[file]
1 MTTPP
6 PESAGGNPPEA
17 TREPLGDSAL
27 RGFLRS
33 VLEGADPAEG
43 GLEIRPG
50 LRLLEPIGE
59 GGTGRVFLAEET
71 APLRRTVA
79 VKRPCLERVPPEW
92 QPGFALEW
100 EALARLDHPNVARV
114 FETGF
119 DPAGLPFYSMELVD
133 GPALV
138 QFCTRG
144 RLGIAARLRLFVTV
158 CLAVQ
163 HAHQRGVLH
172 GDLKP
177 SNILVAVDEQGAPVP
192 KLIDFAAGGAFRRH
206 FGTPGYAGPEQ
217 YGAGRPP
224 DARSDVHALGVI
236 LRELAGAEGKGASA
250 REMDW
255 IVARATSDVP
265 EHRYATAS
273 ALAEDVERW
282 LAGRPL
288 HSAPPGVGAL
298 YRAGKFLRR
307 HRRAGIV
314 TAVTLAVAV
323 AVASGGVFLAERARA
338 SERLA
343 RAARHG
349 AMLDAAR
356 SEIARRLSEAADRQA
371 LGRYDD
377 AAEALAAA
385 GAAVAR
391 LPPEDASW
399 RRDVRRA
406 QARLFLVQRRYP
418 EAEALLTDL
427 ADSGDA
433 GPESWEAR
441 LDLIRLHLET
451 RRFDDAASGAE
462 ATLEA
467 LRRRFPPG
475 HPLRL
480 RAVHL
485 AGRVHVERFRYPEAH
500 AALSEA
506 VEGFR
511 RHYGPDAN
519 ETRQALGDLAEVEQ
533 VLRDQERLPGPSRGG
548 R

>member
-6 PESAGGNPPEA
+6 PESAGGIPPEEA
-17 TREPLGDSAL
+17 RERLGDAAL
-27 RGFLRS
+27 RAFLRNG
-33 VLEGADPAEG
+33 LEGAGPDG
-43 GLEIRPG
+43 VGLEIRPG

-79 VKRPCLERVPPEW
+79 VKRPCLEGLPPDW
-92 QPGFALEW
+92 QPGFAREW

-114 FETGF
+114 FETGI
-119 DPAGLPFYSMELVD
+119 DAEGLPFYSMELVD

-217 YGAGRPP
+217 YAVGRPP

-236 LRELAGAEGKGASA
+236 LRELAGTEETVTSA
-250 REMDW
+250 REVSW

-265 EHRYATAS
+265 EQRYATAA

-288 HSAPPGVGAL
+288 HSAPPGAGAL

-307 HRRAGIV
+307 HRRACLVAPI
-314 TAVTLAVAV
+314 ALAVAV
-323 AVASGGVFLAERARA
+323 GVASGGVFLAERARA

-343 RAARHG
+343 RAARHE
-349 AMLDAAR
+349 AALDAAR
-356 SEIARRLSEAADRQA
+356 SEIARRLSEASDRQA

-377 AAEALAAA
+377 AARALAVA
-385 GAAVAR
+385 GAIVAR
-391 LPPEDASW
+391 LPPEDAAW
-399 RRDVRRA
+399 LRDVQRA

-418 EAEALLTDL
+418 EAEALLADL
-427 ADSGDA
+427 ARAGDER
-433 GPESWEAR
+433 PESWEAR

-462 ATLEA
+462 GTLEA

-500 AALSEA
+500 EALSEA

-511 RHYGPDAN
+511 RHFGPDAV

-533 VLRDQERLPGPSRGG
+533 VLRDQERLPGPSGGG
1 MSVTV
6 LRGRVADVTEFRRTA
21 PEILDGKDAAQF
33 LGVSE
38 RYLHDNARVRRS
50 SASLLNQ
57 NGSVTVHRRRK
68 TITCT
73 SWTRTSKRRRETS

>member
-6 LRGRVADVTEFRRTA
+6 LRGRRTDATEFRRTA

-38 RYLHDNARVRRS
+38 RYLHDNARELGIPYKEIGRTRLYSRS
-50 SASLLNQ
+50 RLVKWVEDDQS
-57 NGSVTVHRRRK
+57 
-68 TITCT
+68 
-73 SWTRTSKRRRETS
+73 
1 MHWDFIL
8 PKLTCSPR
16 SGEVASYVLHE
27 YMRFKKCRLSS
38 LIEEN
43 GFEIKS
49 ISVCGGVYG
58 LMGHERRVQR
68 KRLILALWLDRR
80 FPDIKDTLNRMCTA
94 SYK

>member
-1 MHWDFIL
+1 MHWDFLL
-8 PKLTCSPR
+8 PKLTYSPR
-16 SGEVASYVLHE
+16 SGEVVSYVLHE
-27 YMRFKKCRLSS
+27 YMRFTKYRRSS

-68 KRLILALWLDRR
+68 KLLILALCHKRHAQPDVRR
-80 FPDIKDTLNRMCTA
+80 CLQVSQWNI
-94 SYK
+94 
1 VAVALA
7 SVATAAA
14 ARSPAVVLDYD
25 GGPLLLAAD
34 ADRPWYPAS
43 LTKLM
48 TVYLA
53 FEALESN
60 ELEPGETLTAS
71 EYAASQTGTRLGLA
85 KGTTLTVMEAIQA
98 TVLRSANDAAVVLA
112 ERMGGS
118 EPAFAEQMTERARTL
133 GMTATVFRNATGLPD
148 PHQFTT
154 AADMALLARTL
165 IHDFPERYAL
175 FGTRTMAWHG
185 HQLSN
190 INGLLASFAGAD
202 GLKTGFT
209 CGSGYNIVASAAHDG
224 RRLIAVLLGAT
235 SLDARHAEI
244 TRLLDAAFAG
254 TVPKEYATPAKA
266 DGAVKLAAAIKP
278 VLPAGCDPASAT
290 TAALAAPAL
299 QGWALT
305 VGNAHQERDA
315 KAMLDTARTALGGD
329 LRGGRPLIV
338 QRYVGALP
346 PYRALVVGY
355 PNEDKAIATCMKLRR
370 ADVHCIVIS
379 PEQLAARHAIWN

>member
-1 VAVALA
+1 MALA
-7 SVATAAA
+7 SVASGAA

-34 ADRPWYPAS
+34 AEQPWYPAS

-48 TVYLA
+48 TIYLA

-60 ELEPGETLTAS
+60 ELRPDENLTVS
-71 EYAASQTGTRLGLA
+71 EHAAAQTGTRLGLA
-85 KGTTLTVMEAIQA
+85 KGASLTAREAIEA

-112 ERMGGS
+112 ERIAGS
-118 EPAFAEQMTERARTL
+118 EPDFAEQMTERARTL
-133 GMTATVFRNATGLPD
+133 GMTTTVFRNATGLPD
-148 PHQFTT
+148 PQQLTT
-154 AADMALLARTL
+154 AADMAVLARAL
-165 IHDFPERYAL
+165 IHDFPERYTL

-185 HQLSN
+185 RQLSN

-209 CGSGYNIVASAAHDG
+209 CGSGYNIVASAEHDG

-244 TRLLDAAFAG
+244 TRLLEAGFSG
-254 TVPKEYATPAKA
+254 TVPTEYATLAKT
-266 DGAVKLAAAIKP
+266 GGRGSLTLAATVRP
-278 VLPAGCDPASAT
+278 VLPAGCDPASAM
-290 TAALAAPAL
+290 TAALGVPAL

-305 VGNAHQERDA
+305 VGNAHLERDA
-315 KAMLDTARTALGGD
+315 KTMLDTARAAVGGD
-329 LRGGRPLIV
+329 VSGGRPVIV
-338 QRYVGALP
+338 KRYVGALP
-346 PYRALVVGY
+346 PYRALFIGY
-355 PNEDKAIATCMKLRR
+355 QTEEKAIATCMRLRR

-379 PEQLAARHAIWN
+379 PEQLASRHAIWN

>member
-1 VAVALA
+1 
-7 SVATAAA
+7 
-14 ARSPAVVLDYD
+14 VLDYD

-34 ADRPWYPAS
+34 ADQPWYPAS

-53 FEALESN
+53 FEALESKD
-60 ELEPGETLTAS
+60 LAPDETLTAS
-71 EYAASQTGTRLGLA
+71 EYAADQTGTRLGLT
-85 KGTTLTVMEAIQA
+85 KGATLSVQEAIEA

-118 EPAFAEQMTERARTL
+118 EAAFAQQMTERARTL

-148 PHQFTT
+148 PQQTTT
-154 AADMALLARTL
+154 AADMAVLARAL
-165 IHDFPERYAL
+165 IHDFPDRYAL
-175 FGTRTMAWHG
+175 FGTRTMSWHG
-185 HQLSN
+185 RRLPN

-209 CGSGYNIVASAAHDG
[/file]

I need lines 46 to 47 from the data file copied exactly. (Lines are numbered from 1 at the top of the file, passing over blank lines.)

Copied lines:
406 QARLFLVQRRYP
418 EAEALLTDL